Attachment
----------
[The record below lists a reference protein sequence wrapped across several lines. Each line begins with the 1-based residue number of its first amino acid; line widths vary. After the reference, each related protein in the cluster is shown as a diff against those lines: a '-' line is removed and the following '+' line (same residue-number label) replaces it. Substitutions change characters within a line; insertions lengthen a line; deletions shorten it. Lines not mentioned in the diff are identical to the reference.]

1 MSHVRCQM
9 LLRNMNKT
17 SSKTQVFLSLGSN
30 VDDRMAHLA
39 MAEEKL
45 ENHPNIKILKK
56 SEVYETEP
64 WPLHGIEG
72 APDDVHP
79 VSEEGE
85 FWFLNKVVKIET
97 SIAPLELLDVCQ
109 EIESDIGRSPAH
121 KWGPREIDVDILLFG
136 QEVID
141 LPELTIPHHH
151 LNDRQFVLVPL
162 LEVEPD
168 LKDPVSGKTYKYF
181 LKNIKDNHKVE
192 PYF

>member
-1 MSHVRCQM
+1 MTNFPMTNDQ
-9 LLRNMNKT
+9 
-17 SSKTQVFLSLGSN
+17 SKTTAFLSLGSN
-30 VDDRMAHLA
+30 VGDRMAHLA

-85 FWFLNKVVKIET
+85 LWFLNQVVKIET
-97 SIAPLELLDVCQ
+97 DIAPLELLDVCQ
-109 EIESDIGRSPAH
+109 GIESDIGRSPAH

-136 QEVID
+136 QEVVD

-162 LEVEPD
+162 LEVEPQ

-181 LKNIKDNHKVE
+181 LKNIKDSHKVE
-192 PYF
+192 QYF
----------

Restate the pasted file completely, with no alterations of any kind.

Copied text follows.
[The record below lists a reference protein sequence wrapped across several lines. Each line begins with the 1-based residue number of its first amino acid; line widths vary. After the reference, each related protein in the cluster is shown as a diff against those lines: a '-' line is removed and the following '+' line (same residue-number label) replaces it. Substitutions change characters within a line; insertions lengthen a line; deletions shorten it. Lines not mentioned in the diff are identical to the reference.]

1 MSHVRCQM
9 LLRNMNKT
17 SSKTQVFLSLGSN
30 VDDRMAHLA
39 MAEEKL
45 ENHPNIKILKK
56 SEVYETEP
64 WPLHGIEG
72 APDDVHP
79 VSEEGE
85 FWFLNKVVKIET
97 SIAPLELLDVCQ
109 EIESDIGRSPAH
121 KWGPREIDVDILLFG
136 QEVID
141 LPELTIPHHH
151 LNDRQFVLVPL
162 LEVEPD
168 LKDPVSGKTYKYF
181 LKNIKDNHKVE
192 PYF

>member
-1 MSHVRCQM
+1 MTNFPMTNDQ
-9 LLRNMNKT
+9 
-17 SSKTQVFLSLGSN
+17 SKTTAFLSLGSN
-30 VDDRMAHLA
+30 VGDRMAHLA

-85 FWFLNKVVKIET
+85 LWFLNQVVKIET
-97 SIAPLELLDVCQ
+97 DIAPLELLDVCQ
-109 EIESDIGRSPAH
+109 GIESDIGRSPAH

-136 QEVID
+136 QEVVD

-162 LEVEPD
+162 LEVEPQ

-181 LKNIKDNHKVE
+181 LKNIKDSHKVE
-192 PYF
+192 QYF